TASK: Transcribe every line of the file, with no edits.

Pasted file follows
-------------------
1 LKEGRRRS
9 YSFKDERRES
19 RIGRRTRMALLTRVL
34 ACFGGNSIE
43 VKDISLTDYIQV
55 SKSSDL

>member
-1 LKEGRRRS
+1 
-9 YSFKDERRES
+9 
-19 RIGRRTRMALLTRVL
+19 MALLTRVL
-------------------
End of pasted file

1 LKEGRRRS
9 YSFKDERRES
19 RIGRRTRMALLTRVL
34 ACFGGNSIE
43 VKDISLTDYIQV
55 SKSSDL

>member
-1 LKEGRRRS
+1 
-9 YSFKDERRES
+9 
-19 RIGRRTRMALLTRVL
+19 MALLTRVL